Be honest; you probably didn’t care about AT&T a month ago.
And that’s okay. The brand was never necessarily top of mind for any reason other than offering a plethora of communications services. But a global pandemic has rewritten everything you thought you knew about AT&T. This telecoms giant is cementing itself as a category leader delivering meaningful messaging and tangible aid in a time of crisis.
In short, consumers have asked companies to step up, and this one has climbed up the whole ladder in a matter of days.
"It became very clear to me that we needed to adjust and focus on how we as a brand and business can support and solve issues for our customers, rather than the traditional selling that we normally do," said Fiona Carter, chief brand officer at AT&T from her isolation station in New York.
"We’ve been focused on supportive practical solutions that are helpful in the time of COVID-19 -- actions, not ads."
It’s hard to keep track of the action AT&T has taken since coronavirus took hold. It came racing out the gate in early March as one of the first companies in its sector to waive internet data caps for customers as countless Americans moved to a work from home environment. The marketing team didn’t shout about it and there was no campaign behind it -- they just did what needed to be done (and reaped the PR benefits from organic coverage as people scramble for news about what companies are doing to make their lives easier in a COVID-19 world).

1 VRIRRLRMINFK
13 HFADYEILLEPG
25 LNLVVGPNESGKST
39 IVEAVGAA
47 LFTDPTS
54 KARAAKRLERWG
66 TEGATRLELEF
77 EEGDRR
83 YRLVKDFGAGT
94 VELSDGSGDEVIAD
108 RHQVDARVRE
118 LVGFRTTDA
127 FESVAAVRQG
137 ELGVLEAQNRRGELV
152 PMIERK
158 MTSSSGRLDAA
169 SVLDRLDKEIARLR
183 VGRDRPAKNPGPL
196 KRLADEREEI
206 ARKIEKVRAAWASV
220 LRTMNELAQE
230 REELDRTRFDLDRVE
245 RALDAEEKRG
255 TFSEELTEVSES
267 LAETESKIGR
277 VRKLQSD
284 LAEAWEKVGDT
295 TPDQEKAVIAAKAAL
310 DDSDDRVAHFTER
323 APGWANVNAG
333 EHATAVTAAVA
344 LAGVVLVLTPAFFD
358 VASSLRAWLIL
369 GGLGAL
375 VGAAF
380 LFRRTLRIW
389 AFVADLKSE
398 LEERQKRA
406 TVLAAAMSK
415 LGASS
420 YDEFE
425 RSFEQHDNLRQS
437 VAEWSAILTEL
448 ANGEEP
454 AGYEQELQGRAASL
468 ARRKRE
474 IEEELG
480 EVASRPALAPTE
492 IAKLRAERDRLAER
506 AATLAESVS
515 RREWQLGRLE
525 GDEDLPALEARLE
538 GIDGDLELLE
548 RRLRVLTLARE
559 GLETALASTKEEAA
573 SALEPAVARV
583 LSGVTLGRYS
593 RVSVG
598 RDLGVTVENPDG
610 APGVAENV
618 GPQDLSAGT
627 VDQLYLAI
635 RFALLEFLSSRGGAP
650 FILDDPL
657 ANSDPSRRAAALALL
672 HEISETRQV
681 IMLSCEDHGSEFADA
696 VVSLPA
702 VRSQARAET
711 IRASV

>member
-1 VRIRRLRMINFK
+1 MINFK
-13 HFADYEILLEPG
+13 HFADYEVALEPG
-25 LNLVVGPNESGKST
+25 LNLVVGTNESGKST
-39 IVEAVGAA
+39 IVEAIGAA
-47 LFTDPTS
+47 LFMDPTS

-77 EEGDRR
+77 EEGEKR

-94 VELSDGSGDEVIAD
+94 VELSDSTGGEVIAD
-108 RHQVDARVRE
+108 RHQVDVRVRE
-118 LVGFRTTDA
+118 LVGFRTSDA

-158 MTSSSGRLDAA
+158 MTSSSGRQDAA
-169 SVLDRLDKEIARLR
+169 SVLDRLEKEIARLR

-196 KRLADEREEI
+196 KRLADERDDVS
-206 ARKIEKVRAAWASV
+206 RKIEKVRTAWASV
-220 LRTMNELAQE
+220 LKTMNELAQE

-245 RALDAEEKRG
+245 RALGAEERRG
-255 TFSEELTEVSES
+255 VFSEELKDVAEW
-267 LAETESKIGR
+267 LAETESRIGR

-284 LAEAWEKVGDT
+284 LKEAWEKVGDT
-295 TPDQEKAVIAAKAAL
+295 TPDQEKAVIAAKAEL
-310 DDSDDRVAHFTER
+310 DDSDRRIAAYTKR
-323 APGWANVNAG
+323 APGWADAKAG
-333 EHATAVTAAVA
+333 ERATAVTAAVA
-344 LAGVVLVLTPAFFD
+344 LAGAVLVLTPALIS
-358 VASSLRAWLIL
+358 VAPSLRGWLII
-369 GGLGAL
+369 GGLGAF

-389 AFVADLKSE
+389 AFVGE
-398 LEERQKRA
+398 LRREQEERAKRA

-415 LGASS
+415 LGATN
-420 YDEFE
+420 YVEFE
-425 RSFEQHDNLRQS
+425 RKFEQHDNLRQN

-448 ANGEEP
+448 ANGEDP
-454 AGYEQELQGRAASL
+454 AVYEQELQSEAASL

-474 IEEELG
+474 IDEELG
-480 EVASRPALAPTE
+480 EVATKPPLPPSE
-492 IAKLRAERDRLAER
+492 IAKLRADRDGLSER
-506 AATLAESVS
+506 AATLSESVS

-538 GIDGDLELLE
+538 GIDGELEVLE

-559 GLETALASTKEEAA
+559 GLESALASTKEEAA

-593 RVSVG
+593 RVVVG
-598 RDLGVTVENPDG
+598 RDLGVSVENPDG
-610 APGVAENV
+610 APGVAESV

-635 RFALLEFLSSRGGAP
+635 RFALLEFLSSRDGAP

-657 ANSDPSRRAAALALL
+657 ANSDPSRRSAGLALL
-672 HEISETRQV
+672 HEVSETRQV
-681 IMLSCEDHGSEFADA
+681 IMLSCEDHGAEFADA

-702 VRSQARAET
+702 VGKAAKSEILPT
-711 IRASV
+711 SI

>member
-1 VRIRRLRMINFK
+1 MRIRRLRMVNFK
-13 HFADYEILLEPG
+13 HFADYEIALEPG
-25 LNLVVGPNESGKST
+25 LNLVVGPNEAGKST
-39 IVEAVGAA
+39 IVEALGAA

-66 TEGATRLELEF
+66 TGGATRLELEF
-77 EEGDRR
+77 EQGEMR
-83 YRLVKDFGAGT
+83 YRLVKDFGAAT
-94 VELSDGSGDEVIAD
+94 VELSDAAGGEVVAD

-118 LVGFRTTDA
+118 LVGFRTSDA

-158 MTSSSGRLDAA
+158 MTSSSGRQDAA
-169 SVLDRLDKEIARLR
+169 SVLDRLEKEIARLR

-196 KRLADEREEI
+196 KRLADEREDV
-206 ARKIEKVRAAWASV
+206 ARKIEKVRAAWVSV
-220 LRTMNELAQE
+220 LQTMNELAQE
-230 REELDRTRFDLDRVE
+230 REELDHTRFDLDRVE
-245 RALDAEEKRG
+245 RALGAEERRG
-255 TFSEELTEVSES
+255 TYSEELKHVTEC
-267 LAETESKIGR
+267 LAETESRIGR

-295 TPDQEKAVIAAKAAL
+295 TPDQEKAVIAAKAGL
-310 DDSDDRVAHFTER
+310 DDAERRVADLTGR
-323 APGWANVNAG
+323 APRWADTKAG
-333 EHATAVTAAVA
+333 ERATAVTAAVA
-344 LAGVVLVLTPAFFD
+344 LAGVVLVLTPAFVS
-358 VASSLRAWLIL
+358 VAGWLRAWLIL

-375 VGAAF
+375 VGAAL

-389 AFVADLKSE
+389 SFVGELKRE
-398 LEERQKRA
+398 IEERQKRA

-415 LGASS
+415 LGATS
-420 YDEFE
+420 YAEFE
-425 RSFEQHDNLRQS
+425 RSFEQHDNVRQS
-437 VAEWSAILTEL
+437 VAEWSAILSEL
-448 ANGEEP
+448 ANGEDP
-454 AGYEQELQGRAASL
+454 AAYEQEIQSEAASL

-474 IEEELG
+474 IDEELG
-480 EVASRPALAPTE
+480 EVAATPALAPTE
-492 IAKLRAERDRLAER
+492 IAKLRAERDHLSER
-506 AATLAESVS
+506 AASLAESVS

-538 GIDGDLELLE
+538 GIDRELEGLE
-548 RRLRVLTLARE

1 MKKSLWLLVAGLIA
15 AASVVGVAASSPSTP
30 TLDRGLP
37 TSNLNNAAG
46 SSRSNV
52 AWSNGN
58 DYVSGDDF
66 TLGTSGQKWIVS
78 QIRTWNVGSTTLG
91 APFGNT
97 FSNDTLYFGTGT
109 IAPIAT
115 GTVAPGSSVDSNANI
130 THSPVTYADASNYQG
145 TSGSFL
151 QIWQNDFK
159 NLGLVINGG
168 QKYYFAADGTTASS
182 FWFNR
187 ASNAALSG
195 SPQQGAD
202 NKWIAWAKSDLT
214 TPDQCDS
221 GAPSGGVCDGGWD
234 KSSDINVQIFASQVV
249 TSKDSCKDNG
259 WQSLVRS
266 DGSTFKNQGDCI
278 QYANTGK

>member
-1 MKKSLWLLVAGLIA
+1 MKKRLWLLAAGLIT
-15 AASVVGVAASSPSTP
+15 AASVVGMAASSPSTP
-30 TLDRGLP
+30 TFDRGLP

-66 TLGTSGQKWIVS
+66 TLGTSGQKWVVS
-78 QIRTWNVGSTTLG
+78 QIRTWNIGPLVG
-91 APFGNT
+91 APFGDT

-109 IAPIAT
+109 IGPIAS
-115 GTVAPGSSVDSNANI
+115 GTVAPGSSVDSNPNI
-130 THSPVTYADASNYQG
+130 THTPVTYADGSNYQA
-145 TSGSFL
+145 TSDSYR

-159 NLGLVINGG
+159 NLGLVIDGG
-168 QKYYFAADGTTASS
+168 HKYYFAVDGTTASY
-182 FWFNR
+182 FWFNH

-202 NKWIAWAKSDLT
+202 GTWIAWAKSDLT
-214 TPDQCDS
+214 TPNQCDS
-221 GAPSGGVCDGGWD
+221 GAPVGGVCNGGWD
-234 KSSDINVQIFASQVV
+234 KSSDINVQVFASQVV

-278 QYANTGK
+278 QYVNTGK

This was swiftly followed by multiple drives to underscore its work across three pillars: family; business and; first responders. It changed the brick and mortar experience by bringing its retail stores to us with product delivery, express shipping and curbside pickup. It committed millions of dollars to institutions and incubators creating long-distance learning tools for the education sector. It vowed to provide three months of free wireless service for frontline nurses and physicians nationwide on the FirstNet network – built in a public-private partnership with the First Responder Network Authority.
"We thought very carefully about how we could communicate in an authentic way," said Carter. "Everything changes so quickly, so you’re having to constantly calibrate and adjust what the right messaging looks like. That’s the challenge you have.
"Our goal is to be as relevant as possible for our customers and we’ve tried to do that in a way that makes our storytelling distinctive. That’s being true to the time. In almost all of our ads you’ll notice that the shots are very recent and every person feels real."
This is a huge tribute, she said, to a strong partnership with AT&T’s thousands of employees (who’ve been sending in footage and photos of the work they’re doing), its agency partnership with BBDO and CNN’s branded content shop Courageous Studios.
Carter, like many marketers at this time, said this coalition has learnt to create at unthinkable speeds as AT&T looks to tell multiple chapters of its story every week because of the rapidly-changing landscape.